SAP, HP Jointly Target Small and Midsize Businesses - InformationWeek

InformationWeek is part of the Informa Tech Division of Informa PLC

This site is operated by a business or businesses owned by Informa PLC and all copyright resides with them.Informa PLC's registered office is 5 Howick Place, London SW1P 1WG. Registered in England and Wales. Number 8860726.

Software // Enterprise Applications

SAP, HP Jointly Target Small and Midsize Businesses

The hardware, software, and services package is designed to make enterprise-app implementations easier and more affordable.

SAP and Hewlett-Packard today introduced a combined hardware, software, and services package geared toward businesses that generate less than $1 billion in annual revenue. The scaled-down offering extends a four-year partnership that's been focused on larger organizations.

The package covers enterprise apps such as customer-relationship-management and ERP software and includes integration, maintenance, support, and training. At $325 per user, the two vendors say the offering is more affordable and gives small and midsize businesses an IT platform that can be scaled up as their companies grow. The offerings are customized for the consumer-goods, high-tech, and technical-services-provider industries; support for other industries will be added in the future. Available now in the United States, the offering could be rolled out to Europe and Asia in about six months.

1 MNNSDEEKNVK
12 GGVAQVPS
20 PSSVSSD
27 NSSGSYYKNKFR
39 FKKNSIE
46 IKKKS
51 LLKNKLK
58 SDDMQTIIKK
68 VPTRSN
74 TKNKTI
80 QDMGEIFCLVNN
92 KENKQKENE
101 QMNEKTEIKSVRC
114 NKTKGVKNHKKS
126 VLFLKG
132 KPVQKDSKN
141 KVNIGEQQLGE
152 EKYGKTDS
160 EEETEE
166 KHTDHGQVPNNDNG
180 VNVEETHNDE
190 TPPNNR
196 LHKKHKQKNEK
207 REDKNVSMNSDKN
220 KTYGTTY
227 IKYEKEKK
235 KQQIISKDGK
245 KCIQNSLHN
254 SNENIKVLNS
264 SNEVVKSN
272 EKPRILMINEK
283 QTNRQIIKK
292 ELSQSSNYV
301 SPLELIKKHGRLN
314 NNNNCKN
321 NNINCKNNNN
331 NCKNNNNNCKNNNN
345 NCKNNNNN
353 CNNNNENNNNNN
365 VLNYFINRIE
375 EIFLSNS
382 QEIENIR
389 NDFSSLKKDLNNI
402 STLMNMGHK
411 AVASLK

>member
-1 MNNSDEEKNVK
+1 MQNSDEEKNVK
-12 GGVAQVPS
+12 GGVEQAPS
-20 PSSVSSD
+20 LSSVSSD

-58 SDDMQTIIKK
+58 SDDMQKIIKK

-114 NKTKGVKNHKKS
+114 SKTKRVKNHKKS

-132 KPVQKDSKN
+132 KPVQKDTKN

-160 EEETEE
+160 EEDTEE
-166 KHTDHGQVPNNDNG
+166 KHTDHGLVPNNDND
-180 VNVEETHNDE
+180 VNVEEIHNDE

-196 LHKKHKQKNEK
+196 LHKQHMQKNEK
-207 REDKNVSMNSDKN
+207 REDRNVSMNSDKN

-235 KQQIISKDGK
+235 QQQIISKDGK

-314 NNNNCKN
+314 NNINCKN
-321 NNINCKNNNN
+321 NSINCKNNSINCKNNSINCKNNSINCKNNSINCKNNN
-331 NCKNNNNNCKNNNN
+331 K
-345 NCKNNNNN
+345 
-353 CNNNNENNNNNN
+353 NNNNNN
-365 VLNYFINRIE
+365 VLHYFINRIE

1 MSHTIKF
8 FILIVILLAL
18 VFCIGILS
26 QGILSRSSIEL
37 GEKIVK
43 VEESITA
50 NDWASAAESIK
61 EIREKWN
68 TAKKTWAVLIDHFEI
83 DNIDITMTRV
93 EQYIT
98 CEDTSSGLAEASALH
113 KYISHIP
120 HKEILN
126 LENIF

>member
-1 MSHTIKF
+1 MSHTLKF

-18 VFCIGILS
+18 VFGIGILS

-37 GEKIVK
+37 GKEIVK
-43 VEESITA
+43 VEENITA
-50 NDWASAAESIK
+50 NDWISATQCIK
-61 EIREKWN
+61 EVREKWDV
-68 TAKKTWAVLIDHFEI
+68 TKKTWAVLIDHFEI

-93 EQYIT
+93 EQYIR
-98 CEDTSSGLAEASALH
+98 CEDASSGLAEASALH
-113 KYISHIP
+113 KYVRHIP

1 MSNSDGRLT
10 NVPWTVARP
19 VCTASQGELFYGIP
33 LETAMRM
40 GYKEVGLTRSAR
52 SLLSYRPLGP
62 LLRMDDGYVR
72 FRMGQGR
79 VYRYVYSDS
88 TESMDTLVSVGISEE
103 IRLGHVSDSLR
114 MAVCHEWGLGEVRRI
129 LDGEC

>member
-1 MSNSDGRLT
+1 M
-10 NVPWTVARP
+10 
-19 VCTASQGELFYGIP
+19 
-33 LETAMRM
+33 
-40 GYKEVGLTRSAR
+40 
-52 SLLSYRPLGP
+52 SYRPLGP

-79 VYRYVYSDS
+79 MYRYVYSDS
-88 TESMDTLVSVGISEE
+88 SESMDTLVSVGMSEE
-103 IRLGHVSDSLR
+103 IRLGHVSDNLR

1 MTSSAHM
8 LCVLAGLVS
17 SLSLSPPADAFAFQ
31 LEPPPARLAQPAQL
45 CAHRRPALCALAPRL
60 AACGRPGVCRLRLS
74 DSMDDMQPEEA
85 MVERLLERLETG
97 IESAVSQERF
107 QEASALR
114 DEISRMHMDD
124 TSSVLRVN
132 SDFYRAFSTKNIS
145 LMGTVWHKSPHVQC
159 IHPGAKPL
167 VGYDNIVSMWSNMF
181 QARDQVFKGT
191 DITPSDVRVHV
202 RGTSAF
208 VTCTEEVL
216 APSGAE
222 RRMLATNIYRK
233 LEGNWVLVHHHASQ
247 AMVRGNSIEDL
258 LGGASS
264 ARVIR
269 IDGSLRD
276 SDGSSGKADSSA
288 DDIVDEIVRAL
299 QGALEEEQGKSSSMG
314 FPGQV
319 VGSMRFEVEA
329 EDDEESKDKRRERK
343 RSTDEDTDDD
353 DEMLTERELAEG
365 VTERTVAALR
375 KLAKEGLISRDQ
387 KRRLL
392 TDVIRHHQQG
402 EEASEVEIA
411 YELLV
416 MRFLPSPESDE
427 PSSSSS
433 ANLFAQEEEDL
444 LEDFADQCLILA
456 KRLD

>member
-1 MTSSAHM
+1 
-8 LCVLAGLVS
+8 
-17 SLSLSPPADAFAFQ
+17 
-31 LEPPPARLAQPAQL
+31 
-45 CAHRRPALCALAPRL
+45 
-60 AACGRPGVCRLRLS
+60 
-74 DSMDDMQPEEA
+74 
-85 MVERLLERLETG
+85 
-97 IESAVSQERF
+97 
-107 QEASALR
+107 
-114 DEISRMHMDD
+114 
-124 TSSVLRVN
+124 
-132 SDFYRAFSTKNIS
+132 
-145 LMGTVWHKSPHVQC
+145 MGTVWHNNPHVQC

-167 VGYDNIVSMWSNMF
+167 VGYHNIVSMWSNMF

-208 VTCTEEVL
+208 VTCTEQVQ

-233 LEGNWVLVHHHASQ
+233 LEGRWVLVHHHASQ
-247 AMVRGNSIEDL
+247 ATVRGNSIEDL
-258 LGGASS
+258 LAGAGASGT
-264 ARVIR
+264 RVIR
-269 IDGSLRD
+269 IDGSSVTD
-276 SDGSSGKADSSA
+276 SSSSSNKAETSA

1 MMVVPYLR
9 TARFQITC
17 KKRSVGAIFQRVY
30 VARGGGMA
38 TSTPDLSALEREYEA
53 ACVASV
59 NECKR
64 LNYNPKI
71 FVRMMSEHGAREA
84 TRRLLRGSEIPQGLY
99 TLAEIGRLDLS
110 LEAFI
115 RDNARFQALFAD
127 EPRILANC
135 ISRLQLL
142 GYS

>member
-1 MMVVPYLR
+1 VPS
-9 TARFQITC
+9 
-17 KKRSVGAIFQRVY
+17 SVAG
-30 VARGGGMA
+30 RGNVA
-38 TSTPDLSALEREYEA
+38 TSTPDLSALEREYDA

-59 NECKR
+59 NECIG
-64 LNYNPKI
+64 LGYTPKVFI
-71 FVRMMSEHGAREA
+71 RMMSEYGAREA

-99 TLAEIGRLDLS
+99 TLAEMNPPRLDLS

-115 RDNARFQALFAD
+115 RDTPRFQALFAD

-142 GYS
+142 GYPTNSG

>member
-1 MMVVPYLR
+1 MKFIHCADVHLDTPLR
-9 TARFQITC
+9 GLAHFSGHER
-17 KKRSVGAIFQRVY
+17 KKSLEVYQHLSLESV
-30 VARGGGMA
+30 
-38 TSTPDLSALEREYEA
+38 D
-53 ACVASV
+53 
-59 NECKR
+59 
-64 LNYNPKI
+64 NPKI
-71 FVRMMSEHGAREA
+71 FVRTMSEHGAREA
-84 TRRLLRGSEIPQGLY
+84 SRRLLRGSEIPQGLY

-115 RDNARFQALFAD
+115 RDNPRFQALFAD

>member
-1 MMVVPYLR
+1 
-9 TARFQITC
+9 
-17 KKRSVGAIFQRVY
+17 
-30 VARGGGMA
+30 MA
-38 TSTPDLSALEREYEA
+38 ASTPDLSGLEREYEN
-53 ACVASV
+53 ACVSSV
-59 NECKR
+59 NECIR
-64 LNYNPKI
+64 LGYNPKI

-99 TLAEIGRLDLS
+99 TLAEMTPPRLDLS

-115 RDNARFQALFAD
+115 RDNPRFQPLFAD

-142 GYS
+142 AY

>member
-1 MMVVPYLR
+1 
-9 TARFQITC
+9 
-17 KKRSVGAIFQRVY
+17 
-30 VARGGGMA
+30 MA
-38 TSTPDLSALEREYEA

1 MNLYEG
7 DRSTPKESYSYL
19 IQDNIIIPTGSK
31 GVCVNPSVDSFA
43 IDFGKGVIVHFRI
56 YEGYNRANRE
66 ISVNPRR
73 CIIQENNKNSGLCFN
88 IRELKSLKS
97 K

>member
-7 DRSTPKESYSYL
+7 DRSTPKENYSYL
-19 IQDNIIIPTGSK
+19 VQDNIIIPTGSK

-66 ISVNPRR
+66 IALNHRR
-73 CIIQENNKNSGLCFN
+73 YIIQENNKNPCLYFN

Most customers spend up to 90% of their IT investment maintaining legacy systems, according to Bill McDermott, president and CEO of SAP America. "Mid-market, $3 million companies in [the United States] don't have huge IT departments because they can't afford them," McDermott says. In some cases, these companies are just now buying ERP systems, and "instead of having to buy everything separate, we took the complexity out of the equation and put the whole solution in a nice neat package."

SAP, which will manage the customer accounts, says the expertise it has gained in its 75,000 ERP installations in 125 countries takes the guesswork out and will help get customers up and running quickly. McDermott says it should take between two weeks and three months, depending on the complexity of the project.

The companies say the United States was the logical choice to first roll out the service. One-third of SAP's total sales comes from the United States, and about 30$ of that comes from small and midsize businesses. For HP's part, the new offering made sense, says Jack Novia, HP's senior VP and managing director in the Americas. Says Novia, "About 50% of all SAP installations run on HP platforms."

We welcome your comments on this topic on our social media channels, or [contact us directly] with questions about the site.
Comment  | 
Print  | 
More Insights
InformationWeek Is Getting an Upgrade!

Find out more about our plans to improve the look, functionality, and performance of the InformationWeek site in the coming months.

11 Things IT Professionals Wish They Knew Earlier in Their Careers
Lisa Morgan, Freelance Writer,  4/6/2021
Time to Shift Your Job Search Out of Neutral
Jessica Davis, Senior Editor, Enterprise Apps,  3/31/2021
Does Identity Hinder Hybrid-Cloud and Multi-Cloud Adoption?
Joao-Pierre S. Ruth, Senior Writer,  4/1/2021
White Papers
Register for InformationWeek Newsletters
Current Issue
Successful Strategies for Digital Transformation
Download this report to learn about the latest technologies and best practices or ensuring a successful transition from outdated business transformation tactics.
Flash Poll